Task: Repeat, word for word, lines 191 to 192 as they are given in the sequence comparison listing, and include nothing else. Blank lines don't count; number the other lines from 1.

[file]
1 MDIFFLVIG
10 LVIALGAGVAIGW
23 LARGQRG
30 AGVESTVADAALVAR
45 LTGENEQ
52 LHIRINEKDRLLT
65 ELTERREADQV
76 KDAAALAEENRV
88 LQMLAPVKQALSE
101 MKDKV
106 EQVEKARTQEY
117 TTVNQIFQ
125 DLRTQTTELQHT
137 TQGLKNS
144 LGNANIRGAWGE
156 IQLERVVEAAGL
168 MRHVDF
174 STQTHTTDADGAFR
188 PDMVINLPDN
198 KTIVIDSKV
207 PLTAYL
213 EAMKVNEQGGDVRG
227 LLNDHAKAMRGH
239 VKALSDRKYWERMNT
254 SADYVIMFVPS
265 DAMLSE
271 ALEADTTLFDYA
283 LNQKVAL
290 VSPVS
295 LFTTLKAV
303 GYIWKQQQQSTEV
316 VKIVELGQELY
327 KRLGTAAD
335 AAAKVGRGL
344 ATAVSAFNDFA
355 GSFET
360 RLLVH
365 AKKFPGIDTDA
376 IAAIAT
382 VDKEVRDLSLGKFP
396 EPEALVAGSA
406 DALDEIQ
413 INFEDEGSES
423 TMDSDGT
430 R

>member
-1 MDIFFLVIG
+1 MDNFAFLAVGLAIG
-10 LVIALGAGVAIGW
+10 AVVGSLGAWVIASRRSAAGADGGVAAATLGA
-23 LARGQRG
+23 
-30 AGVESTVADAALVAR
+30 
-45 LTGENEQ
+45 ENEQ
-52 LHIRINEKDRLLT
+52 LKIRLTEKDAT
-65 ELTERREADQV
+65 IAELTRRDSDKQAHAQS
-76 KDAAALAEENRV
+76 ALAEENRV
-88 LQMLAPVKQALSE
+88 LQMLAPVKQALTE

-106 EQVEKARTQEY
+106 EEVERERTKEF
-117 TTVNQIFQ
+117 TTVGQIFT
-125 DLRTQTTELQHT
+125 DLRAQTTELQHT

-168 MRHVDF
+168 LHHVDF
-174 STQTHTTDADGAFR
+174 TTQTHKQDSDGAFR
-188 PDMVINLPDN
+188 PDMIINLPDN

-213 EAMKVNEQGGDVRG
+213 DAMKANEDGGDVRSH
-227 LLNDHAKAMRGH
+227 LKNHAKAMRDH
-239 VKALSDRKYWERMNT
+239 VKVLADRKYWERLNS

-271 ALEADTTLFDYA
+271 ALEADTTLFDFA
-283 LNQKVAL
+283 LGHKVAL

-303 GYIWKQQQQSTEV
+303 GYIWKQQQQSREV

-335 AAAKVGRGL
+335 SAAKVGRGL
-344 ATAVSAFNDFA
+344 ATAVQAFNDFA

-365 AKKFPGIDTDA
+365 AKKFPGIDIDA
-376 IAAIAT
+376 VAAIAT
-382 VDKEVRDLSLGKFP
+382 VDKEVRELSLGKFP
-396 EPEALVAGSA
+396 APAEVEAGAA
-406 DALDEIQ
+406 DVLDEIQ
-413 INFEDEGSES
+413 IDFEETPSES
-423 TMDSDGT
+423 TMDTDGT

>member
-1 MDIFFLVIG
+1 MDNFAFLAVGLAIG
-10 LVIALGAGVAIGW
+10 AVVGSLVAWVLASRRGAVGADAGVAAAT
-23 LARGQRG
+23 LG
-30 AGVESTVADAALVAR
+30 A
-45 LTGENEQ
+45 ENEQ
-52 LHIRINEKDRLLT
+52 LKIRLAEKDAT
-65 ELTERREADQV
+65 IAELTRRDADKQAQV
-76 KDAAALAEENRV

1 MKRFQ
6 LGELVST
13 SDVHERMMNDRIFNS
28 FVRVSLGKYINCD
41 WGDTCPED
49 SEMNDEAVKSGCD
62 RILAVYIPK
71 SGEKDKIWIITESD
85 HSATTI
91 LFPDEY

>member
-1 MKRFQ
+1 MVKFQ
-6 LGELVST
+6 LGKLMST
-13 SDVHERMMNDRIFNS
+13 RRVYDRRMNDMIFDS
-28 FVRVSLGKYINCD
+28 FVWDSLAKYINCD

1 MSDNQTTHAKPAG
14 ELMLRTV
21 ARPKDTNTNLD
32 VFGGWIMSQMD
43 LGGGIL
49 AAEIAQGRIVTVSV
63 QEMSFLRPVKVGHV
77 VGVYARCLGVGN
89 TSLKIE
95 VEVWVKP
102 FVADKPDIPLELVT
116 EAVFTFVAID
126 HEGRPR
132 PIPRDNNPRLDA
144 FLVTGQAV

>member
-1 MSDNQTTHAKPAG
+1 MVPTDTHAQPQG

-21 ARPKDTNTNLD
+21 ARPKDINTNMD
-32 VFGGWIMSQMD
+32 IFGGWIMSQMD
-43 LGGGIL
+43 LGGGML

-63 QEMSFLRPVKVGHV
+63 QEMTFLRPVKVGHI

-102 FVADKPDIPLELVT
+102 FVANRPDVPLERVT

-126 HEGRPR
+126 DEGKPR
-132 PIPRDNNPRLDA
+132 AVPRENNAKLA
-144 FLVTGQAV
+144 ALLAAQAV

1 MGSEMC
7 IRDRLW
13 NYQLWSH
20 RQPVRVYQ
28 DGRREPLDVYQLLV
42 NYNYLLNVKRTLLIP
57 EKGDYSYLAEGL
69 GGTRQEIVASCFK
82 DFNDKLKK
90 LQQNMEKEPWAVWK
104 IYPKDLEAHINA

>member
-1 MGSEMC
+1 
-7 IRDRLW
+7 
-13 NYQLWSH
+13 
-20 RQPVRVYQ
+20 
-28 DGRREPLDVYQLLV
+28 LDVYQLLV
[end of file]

+7 
-13 NYQLWSH